# WorksheetFunction.Rank Method

Office 2007
Returns the rank of a number in a list of numbers. The rank of a number is its size relative to other values in a list. (If you were to sort the list, the rank of the number would be its position.)

Syntax

expression.Rank(Arg1, Arg2, Arg3)

expression   A variable that represents a WorksheetFunction object.

Parameters

NameRequired/OptionalData TypeDescription
Arg1RequiredDoubleNumber - the number whose rank you want to find.
Arg2RequiredRangeRef - an array of, or a reference to, a list of numbers. Nonnumeric values in ref are ignored.
Arg3OptionalVariantOrder - a number specifying how to rank number.

Return Value
Double

Remarks

• If order is 0 (zero) or omitted, Microsoft Excel ranks number as if ref were a list sorted in descending order.
• If order is any nonzero value, Microsoft Excel ranks number as if ref were a list sorted in ascending order.
• RANK gives duplicate numbers the same rank. However, the presence of duplicate numbers affects the ranks of subsequent numbers. For example, in a list of integers sorted in ascending order, if the number 10 appears twice and has a rank of 5, then 11 would have a rank of 7 (no number would have a rank of 6).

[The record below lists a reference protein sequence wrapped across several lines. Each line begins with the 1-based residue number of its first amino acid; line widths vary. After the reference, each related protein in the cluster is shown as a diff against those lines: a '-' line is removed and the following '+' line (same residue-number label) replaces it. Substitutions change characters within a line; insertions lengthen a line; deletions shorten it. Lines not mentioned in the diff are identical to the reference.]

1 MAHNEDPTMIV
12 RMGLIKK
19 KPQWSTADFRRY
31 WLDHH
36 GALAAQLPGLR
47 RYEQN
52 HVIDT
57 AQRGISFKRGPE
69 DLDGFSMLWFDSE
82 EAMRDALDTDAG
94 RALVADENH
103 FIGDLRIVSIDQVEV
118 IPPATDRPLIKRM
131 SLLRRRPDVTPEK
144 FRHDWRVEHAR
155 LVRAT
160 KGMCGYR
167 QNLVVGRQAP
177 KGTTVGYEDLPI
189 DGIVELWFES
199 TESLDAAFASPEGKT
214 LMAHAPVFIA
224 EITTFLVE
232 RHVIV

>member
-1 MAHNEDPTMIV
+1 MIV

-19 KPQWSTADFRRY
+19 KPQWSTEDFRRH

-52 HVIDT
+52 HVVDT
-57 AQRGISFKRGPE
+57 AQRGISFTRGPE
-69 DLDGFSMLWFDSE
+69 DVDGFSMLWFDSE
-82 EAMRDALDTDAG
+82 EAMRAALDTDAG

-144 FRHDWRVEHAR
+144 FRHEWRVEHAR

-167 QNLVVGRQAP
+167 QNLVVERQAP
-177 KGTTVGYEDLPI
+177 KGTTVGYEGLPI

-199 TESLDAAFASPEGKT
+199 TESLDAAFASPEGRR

• For some purposes one might want to use a definition of rank that takes ties into account. In the previous example, one would want a revised rank of 5.5 for the number 10. This can be done by adding the following correction factor to the value returned by RANK. This correction factor is appropriate both for the case where rank is computed in descending order (order = 0 or omitted) or ascending order (order = nonzero value).

Correction factor for tied ranks=[COUNT(ref) + 1 – RANK(number, ref, 0) – RANK(number, ref, 1)]/2.

In the following example, RANK(A2,A1:A5,1) equals 3. The correction factor is (5 + 1 – 2 – 3)/2 = 0.5 and the revised rank that takes ties into account is 3 + 0.5 = 3.5. If number occurs only once in ref, the correction factor will be 0, since RANK would not have to be adjusted for a tie.